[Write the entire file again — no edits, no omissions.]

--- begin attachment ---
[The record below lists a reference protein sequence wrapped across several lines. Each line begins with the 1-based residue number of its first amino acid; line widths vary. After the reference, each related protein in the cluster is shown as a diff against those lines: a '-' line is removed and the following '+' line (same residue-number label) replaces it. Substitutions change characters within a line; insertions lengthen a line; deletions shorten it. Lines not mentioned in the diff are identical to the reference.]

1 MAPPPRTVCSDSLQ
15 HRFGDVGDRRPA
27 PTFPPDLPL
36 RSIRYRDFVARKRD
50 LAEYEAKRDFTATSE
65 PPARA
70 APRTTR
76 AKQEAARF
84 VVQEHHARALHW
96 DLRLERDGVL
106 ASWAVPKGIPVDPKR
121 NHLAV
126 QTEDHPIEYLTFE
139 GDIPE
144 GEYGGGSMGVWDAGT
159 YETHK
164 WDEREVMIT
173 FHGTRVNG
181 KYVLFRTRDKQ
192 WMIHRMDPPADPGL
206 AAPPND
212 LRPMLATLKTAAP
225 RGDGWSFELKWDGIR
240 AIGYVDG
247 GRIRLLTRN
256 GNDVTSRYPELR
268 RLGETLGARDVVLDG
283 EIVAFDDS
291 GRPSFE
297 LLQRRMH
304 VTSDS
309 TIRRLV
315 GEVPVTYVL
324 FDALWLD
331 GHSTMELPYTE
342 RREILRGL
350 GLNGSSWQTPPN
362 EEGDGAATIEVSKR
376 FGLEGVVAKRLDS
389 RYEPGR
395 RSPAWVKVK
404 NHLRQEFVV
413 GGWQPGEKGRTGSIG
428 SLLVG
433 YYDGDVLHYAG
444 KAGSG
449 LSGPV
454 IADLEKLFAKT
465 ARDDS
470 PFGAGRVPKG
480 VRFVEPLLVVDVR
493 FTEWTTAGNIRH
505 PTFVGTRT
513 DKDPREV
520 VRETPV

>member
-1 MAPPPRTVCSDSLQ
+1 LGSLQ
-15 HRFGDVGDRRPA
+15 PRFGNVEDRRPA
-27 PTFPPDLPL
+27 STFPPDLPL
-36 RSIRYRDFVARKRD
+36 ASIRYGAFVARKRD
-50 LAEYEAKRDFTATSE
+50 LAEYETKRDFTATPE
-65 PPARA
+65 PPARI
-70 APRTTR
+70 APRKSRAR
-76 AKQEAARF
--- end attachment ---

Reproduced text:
[The record below lists a reference protein sequence wrapped across several lines. Each line begins with the 1-based residue number of its first amino acid; line widths vary. After the reference, each related protein in the cluster is shown as a diff against those lines: a '-' line is removed and the following '+' line (same residue-number label) replaces it. Substitutions change characters within a line; insertions lengthen a line; deletions shorten it. Lines not mentioned in the diff are identical to the reference.]

1 MAPPPRTVCSDSLQ
15 HRFGDVGDRRPA
27 PTFPPDLPL
36 RSIRYRDFVARKRD
50 LAEYEAKRDFTATSE
65 PPARA
70 APRTTR
76 AKQEAARF
84 VVQEHHARALHW
96 DLRLERDGVL
106 ASWAVPKGIPVDPKR
121 NHLAV
126 QTEDHPIEYLTFE
139 GDIPE
144 GEYGGGSMGVWDAGT
159 YETHK
164 WDEREVMIT
173 FHGTRVNG
181 KYVLFRTRDKQ
192 WMIHRMDPPADPGL
206 AAPPND
212 LRPMLATLKTAAP
225 RGDGWSFELKWDGIR
240 AIGYVDG
247 GRIRLLTRN
256 GNDVTSRYPELR
268 RLGETLGARDVVLDG
283 EIVAFDDS
291 GRPSFE
297 LLQRRMH
304 VTSDS
309 TIRRLV
315 GEVPVTYVL
324 FDALWLD
331 GHSTMELPYTE
342 RREILRGL
350 GLNGSSWQTPPN
362 EEGDGAATIEVSKR
376 FGLEGVVAKRLDS
389 RYEPGR
395 RSPAWVKVK
404 NHLRQEFVV
413 GGWQPGEKGRTGSIG
428 SLLVG
433 YYDGDVLHYAG
444 KAGSG
449 LSGPV
454 IADLEKLFAKT
465 ARDDS
470 PFGAGRVPKG
480 VRFVEPLLVVDVR
493 FTEWTTAGNIRH
505 PTFVGTRT
513 DKDPREV
520 VRETPV

>member
-1 MAPPPRTVCSDSLQ
+1 LGSLQ
-15 HRFGDVGDRRPA
+15 PRFGNVEDRRPA
-27 PTFPPDLPL
+27 STFPPDLPL
-36 RSIRYRDFVARKRD
+36 ASIRYGAFVARKRD
-50 LAEYEAKRDFTATSE
+50 LAEYETKRDFTATPE
-65 PPARA
+65 PPARI
-70 APRTTR
+70 APRKSRAR
-76 AKQEAARF